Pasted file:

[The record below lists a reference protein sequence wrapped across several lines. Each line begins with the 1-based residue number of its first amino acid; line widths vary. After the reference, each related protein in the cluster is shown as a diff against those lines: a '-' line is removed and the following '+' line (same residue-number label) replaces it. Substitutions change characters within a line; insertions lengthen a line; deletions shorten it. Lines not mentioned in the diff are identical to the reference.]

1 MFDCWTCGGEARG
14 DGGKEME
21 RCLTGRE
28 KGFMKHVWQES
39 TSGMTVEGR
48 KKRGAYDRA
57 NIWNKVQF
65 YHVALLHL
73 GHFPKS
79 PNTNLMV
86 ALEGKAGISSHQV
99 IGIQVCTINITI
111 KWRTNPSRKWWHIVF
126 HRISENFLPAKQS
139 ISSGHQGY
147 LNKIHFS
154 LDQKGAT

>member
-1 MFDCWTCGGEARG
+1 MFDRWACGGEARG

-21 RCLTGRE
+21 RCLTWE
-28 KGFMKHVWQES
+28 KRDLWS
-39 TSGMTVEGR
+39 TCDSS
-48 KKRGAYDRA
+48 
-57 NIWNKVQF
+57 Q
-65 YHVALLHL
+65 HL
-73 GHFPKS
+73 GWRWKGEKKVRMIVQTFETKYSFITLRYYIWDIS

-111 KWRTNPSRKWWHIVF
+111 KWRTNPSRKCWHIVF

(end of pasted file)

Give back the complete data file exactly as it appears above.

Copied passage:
[The record below lists a reference protein sequence wrapped across several lines. Each line begins with the 1-based residue number of its first amino acid; line widths vary. After the reference, each related protein in the cluster is shown as a diff against those lines: a '-' line is removed and the following '+' line (same residue-number label) replaces it. Substitutions change characters within a line; insertions lengthen a line; deletions shorten it. Lines not mentioned in the diff are identical to the reference.]

1 MFDCWTCGGEARG
14 DGGKEME
21 RCLTGRE
28 KGFMKHVWQES
39 TSGMTVEGR
48 KKRGAYDRA
57 NIWNKVQF
65 YHVALLHL
73 GHFPKS
79 PNTNLMV
86 ALEGKAGISSHQV
99 IGIQVCTINITI
111 KWRTNPSRKWWHIVF
126 HRISENFLPAKQS
139 ISSGHQGY
147 LNKIHFS
154 LDQKGAT

>member
-1 MFDCWTCGGEARG
+1 MFDRWACGGEARG

-21 RCLTGRE
+21 RCLTWE
-28 KGFMKHVWQES
+28 KRDLWS
-39 TSGMTVEGR
+39 TCDSS
-48 KKRGAYDRA
+48 
-57 NIWNKVQF
+57 Q
-65 YHVALLHL
+65 HL
-73 GHFPKS
+73 GWRWKGEKKVRMIVQTFETKYSFITLRYYIWDIS

-111 KWRTNPSRKWWHIVF
+111 KWRTNPSRKCWHIVF